Leslie McCandless is a videographer, Sedona video editor and owner of a production company that does Sedona video editing, videography and Video SEO.


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Sedona Wedding Video

Just finished another Sedona wedding video. Joe and Allison were from Chicago and wanted to play their wedding video at their reception back home one week later. I had to get on the edit quick to get it to them on time. Luckily they wanted an MP4 wedding video they could play on their computer out to a projector at the reception. That made it easier because there was no overnighting a DVD which gave me some extra time. It’s always nice to give a couple a MP4 video of their Sedona wedding because it is a much higher quality than a standard definition DVD.

We shot some video of the groom getting ready and some picture-taking which is always fun and an opportunity to get some smiling faces of the family and friends.

We hiked up to the flat spot on Cathedral Rock Trail behind Cathedral Rock right at dusk. The trailhead was packed with people as it was a full moon that night. That spot is the most popular in Sedona for full moon ceremonies and the trail was clogged with people hiking to their particular ceremonies. I was a little worried about losing the light cause it was getting dark quick! The ceremony was very sweet and everyone enjoyed it. They took some more pics and I noticed my camera was shooting at +18db which means the light is fading fast and the footage will be a little grainy. We had to get to the champagne toast quick! By the time we hiked back we needed lights to see the trail. All in all it was a fun, sweet time.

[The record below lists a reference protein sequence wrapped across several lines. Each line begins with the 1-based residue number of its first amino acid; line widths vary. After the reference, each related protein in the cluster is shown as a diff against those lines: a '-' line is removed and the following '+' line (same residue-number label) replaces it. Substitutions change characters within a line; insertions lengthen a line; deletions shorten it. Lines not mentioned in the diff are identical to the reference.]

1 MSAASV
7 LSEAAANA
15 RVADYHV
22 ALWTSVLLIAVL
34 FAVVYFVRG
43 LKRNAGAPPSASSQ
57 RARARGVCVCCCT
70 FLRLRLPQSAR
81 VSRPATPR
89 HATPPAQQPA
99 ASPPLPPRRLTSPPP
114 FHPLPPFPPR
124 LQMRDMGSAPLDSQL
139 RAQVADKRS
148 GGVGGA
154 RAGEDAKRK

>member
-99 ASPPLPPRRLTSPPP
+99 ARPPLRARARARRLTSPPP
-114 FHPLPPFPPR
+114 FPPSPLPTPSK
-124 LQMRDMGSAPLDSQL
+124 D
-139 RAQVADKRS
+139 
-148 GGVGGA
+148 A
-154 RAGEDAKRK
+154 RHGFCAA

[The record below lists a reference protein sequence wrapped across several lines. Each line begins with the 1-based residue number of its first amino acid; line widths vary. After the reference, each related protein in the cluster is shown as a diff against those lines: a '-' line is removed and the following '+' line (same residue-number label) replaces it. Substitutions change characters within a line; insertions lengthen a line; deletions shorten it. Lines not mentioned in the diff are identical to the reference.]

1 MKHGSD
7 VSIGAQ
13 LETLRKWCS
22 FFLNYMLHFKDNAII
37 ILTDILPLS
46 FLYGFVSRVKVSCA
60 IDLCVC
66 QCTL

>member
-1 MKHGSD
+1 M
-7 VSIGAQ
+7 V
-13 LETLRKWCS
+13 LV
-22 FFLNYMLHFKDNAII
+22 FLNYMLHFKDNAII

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Sedona Wedding Videos

Well, I just finished shooting and editing another Sedona wedding video. It was a sweet ceremony with Andrew Murphy officiating. The wedding was held at Red Rock Crossing. I used a static HD cam and shot both hand held and on a tripod with the EX-1. Shooting 720p was fantastic as I could slow the footage down easily in Final Cut Pro. All in all it was very pleasurable experience. Here’s the piece.
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Wandering Educators


Sedona Vortex App

Sedona Vortex App

Wandering Educators did a nice piece on the Sedona Vortex App today. Megan Aronson interviewed Mr. Sedona – Dennis Andres about Sedona’s Vortexes. If you want to learn more about a Sedona Vortex experience and need a Sedona Vortex Map  Check it out!




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In Plain English – Augmented Reality

I love these videos! They teach you in the best possible way. Simple yet understandable. The Augmented Reality concept is important for understanding how our world is changing and how you can use the concept when thinking about designing web sites or apps.